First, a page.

Tag Archives: MVP

Five Phillies have been named the NL Most Valuable Player

Embed from Getty Images

Klein was the National League MVP in 1932 and finished as runner-up in both 1931 and 1933

 

Major League Baseball will conclude the process of handing out hardware to the 2019 award winners on Thursday with the naming of the National and American League Most Valuable Players.

In a televised announcement on the MLB Network beginning at 6:00 pm EST, the official BBWAA award winners will be announced.

As has been the case all week, the IBWAA (internet writers/bloggers) named their winners during the afternoon.

 

This year’s three finalists for the BBWAA honors in the National League are outfielder/first baseman Cody Bellinger of the LA Dodgers, third baseman Anthony Rendon of the world champion Washington Nationals, and outfielder Christian Yelich of the Milwaukee Brewers, the latter of whom as last year’s winner.

Over in the American League the finalists are third baseman Alex Bregman of the pennant-winning Houston Astros, shortstop Marcus Semien of the Oakland A’s, and outfielder Mike Trout of the LA Angels. Trout is a two-time AL MVP and four-time runner-up for the honors.

My thought is that Bellinger will win the NL MVP honors. But my pick would be Rendon. The Nationals turned their season around after a miserable first seven weeks, put up the NL’s best record over the final four months, and won the first world championship in franchise history. Rendon’s productive bat and outstanding play at the hot corner were keys.

In the American League, there is little doubt that Trout is baseball’s best all-around player. But this is not the “Most Outstanding Player” award, it’s for the most valuable. The Halos finished 18 games below the .500 mark and in fourth place. Bregman is similarly outstanding, and his club won. But he was surrounded by easily the best and deepest lineup in the league.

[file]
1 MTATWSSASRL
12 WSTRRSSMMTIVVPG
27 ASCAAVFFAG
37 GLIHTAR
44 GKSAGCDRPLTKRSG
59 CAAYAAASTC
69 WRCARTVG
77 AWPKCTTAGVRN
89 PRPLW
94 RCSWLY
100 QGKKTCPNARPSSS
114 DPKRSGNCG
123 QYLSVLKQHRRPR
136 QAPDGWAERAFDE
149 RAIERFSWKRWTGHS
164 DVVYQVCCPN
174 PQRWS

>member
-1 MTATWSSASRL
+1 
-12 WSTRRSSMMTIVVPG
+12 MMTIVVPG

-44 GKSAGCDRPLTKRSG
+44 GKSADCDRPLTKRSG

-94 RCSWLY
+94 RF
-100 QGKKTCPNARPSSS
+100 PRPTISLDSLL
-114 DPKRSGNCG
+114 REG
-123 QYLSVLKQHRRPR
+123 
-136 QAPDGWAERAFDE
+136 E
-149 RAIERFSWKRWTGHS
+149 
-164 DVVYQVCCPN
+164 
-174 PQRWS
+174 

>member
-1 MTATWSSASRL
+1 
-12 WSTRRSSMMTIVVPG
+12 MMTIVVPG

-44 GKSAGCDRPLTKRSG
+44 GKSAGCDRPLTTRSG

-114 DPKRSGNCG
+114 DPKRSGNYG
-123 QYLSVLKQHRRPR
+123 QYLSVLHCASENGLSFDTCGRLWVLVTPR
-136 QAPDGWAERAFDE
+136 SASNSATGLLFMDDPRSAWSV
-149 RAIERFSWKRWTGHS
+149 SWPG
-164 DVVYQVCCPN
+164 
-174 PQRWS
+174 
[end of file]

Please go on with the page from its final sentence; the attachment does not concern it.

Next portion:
Semien is nowhere near as well known in wider baseball circles. However, his value to the NL West runners-up in leading the small-market Athletics to the postseason for a second straight year is worthy of the award: 33 homers, 83 extra-base hits, 92 RBIs, 123 runs scored and outstanding defensive play at shortstop helped add up to 8.1 total WAR. He would be my choice.

The origins of a formal Most Valuable Player in baseball can be traced back to the 1911 season, and an early automobile manufacturer by the name of Hugh Chalmers.

Chalmers company presented a vehicle to the player with the highest batting average after the 1910 season. For 1911 he instituted the Chalmers Award, with a baseball writer’s committee formed to select what was described as the “most important and useful player to the club and to the league“.

The Chalmers Award was handed out following the next four seasons from 1911-14, and the winners are a who’s who of Hall of Famers: Ty Cobb, Tris Speaker, Walter Johnson, and Eddie Collins. As World War I began and national attention diverted to the effort that summer, the award was discontinued after the 1914 season.

The American League decided to hand out an award beginning in 1922 to “the baseball player who is of the greatest all-around service to his club“. It was voted on by a baseball writer’s committee, and players were only allowed to win one time.

That award lasted for seven seasons. Hall of Famer George Sisler won the first, and Johnson took the honors in 1924. A pair of legendary New York Yankees stars, Babe Ruth and Lou Gehrig, won the award for the 1923 and 1927 seasons. The first Philadelphia ball player, Mickey Cochrane of the Athletics, won the final award in 1928.

The National League followed suit in 1924 with an award that lasted through the 1929 season, but the NL allowed a player to win multiple times. This resulted in Hall of Famer Rogers Hornsby winning in both 1925 and 1929.

For the 1931 season, the Baseball Writer’s Association of America (BBWAA) began to hand out the honors that have lasted through today.  In the NL, the Phillies’ Chuck Klein won in 1932 and finished as runner-up in the voting in both 1931 and 1933.